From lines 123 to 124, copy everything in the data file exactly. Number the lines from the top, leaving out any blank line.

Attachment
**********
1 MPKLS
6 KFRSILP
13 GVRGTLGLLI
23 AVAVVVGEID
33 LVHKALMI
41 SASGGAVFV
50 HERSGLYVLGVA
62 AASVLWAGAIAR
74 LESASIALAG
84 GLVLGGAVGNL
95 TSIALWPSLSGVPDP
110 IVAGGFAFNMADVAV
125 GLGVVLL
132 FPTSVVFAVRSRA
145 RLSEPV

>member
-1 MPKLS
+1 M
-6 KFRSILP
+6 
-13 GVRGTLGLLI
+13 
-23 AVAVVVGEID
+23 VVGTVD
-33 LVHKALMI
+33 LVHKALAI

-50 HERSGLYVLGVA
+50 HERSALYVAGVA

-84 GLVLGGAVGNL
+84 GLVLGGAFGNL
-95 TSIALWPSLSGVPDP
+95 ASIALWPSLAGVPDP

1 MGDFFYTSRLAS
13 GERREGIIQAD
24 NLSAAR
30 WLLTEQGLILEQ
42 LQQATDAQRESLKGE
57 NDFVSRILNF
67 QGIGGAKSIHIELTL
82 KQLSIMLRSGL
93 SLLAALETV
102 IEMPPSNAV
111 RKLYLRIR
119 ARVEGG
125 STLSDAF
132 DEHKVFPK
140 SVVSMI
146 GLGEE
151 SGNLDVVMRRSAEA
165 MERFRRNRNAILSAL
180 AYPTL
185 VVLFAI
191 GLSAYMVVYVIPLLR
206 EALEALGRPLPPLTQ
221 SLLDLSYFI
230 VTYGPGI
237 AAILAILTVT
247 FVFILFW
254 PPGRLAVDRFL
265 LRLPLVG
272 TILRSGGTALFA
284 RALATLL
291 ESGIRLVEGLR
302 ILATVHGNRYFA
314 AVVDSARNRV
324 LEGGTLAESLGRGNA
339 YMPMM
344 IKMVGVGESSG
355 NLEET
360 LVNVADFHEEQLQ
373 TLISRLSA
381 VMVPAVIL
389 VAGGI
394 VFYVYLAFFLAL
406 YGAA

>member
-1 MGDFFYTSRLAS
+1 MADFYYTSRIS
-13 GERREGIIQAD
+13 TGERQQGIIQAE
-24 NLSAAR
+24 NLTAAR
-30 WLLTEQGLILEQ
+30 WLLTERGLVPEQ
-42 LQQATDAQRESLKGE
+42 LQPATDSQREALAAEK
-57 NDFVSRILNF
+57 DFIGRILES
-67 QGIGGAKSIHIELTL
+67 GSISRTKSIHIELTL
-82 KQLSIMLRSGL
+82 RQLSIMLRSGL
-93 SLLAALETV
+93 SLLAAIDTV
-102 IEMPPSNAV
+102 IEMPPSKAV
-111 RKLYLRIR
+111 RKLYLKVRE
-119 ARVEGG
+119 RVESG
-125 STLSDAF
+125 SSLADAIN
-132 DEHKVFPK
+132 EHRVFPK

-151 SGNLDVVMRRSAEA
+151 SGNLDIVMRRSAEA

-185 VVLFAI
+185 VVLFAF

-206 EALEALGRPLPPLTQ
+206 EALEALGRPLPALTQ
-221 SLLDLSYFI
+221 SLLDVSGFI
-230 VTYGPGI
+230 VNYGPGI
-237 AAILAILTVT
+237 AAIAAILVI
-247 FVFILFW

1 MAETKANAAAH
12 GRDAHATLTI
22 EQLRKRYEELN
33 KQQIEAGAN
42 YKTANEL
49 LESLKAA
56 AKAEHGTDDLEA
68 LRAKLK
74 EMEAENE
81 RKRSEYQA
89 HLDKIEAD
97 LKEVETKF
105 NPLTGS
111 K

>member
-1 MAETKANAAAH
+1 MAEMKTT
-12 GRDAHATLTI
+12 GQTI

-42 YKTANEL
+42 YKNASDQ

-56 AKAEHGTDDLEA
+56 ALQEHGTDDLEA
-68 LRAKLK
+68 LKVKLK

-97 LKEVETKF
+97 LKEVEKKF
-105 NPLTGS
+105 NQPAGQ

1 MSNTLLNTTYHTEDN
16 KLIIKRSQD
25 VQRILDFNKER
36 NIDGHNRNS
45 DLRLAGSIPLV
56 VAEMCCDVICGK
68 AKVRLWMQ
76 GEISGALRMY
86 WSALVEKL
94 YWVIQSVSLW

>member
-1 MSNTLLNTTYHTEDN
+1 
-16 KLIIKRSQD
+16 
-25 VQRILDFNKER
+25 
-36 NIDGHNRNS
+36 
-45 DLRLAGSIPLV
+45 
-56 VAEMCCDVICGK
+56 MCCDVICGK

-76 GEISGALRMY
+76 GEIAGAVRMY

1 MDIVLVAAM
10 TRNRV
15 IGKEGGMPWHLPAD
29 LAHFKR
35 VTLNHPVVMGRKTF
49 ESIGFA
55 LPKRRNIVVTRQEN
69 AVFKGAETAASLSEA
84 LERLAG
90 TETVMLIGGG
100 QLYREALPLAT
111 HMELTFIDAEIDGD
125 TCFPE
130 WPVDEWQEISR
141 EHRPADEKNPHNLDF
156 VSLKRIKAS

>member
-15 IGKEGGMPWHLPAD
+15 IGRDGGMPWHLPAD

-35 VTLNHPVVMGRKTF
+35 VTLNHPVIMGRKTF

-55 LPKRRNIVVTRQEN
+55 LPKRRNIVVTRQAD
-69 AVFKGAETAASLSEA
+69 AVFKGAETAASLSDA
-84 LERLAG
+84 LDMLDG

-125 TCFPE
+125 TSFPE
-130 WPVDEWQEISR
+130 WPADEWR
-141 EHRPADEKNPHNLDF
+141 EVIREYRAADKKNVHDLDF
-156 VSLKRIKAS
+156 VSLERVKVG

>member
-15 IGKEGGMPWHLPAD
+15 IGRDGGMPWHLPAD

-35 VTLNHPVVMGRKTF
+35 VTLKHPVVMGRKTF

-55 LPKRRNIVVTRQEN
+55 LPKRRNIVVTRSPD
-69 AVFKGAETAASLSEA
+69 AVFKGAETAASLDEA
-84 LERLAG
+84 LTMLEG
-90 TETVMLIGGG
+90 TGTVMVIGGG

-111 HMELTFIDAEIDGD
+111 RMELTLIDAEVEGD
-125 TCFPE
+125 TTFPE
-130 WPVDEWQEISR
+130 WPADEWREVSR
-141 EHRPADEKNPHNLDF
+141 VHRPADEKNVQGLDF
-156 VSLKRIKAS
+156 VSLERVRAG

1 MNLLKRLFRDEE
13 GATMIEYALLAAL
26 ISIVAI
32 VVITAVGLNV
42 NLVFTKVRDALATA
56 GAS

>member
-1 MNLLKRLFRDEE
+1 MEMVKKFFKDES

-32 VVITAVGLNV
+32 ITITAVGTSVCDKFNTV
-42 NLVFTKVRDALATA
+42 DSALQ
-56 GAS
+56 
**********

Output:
49 LESLKAA
56 AKAEHGTDDLEA